Sleep is so important. Not only is it how we spend over one-third of our lives, but it’s also the time that our body uses to refresh and recharge, where our mind resets itself, and when all of our body’s processes and systems prepare for the next day’s work.
When you’re pregnant, your body is working double time, during the day, and at night— because all of the systems have to reset for two people, and one of those people is growing in leaps and bounds every single day! Getting a good night’s sleep is one of the most important things you can do for not just yourself and your own health and comfort, but for your growing and developing baby.
Unfortunately, it can be tough to sleep like a baby when you’re carrying one— so here are a few of my best tips for ways to get amazing sleep while you’re pregnant.
- Go Shopping
I figured I’d start this off with the most fun tip — Go shopping! There are a few things you need that are vital to a good night’s sleep, like maternity bands, body pillows, and comfortable (and correct) maternity sleepwear. Often times women wear their regular sleepwear into the third trimester and even though many pajamas have elastic, they weren’t designed to be worn by someone four times as big as you were before. It’s impossible to sleep with something pressing into your waistband area, so do yourself a favor and buy three or four really nice pairs of pregnancy pajamas.
Maternity Bands are relatively inexpensive and can go a long way towards reducing the stress on your body throughout the day. They alleviate pain and discomfort, which leads to less muscle strain, and less tossing and turning at night, after you remove the maternity band to sleep.
The Sleep Advisor suggests buying a pregnancy body pillow because they can be extremely comfortable either in front or behind you (kind of in a spooning position). Other women find that if you place the pillow in between your knees while you’re on your side, it alleviates pressure on your back, spine, and sciatic nerve. The pillow will ultimately prevent you from sleeping on your stomach, which can be dangerous for you and baby, and puts you in places that are more comfortable and safer, like on your left hand side.
- Adjust Your Diet
You already know that you should avoid alcohol and limit caffeine, because, well, you’re pregnant, but if you’re the kind of gal who’s allowing herself one cup of coffee or a glass of red wine a day you should not do it right before bed. Both can keep you awake or wake you up at all hours of the night.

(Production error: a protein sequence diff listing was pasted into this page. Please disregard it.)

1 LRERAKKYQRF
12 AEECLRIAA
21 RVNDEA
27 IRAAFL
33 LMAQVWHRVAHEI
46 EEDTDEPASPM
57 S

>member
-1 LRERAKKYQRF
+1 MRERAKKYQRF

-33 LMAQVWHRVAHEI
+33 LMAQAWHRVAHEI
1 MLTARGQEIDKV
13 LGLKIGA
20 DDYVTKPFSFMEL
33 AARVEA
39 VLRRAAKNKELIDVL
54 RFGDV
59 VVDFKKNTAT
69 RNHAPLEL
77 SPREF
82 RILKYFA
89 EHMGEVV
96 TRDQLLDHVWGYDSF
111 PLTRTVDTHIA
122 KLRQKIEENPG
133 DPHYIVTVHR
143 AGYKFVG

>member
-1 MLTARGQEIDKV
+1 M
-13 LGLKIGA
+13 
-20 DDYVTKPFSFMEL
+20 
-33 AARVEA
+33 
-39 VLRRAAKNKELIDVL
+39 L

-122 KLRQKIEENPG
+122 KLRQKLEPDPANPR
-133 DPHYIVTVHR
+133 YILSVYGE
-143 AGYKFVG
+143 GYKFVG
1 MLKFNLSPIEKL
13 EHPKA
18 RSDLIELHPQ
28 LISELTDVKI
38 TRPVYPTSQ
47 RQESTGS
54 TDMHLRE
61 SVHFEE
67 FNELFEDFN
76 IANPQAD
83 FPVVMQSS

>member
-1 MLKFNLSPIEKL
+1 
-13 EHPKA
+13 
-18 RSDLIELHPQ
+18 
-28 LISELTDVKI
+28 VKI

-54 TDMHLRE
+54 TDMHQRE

You should also avoid eating spicy foods, acidic foods, or any meal that’s too large right before bed— your body will be trying to digest all night, and not only that— but it may cause heartburn and indigestion, even more so than what you had before. If you have to snack before bed, you can try a glass of milk, some yogurt, or another small healthy snack, preferably something with tryptophan like turkey or almonds. You should always consult with your doctor to double-check which foods are safe during your pregnancy.
- Adjust your Bedtime Habits & Stick to a Routine
Baby has changed a lot of things about your lifestyle, but she shouldn’t completely tear apart your bedtime routine. It’s equally as important that you’re comfortable, after all. If you normally went to bed at 9pm, you should keep to the same schedule. If you’re used to taking a bath or shower before bed, you should not let baby stop you.
The more you change your routine the harder it’s going to be for your body to know that it’s time to doze off. Yoga and Meditation have been proven to help mothers fall asleep faster, by visualizing a happy and healthy baby, a wonderful delivery, a beautiful beach, or meditating about anything else that makes you happy as you’re lying in bed. You can also tense each muscle one at a time and relax it, all the way up and down your body until you fall asleep.
- Limit Stress Before Bed
Limiting stress is not an easy task, I know— but it’s necessary, especially before bed. Stop thinking about bills (you might have pregnancy brain), work, or anything else that makes you feel nervous. Turn off the local news and the depressing drama movie and opt instead for a light hearted and refreshing comedy. Better yet, turn off the TV and avoid anything electronic with a light source that may wake up your brain and keep you from falling to sleep at a decent hour.
- Adjust Positions
It’s hard enough to get to sleep, but when baby is added into the equation, your tossing and turning grows exponentially. If you can, try sleeping on the left side, as that increases blood supply and nutrients to the baby.
You also need to avoid laying on your back late in your pregnancy, because the weight of the baby can strain your vena cava and reduce the blood flow to your own heart (and therefore to baby as well). If you need to, experiment with different (safe) positions until you find the one that works best for you, and don’t forget to use that body pillow to help stabilize your body in a comfortable position.
- Adjust Locations
In addition to adjusting positions, adjusting location works wonders as well. You may find throughout your pregnancy that a harder or softer mattress is more beneficial, so you can move around the house trying the different beds out. You can sleep on a couch or futon, or even a relative’s home if your mother has a more comfortable setup, for example.
You could even try the floor, or an airbed — most women prefer to sleep in recliners with their feet up from about the third trimester onward.
The bottom line is to do whatever feels best for you. The people in your family who love you should try to accommodate your desire to sleep in a location that makes you feel the most comfortable.
Guest Post By Sarah Cummings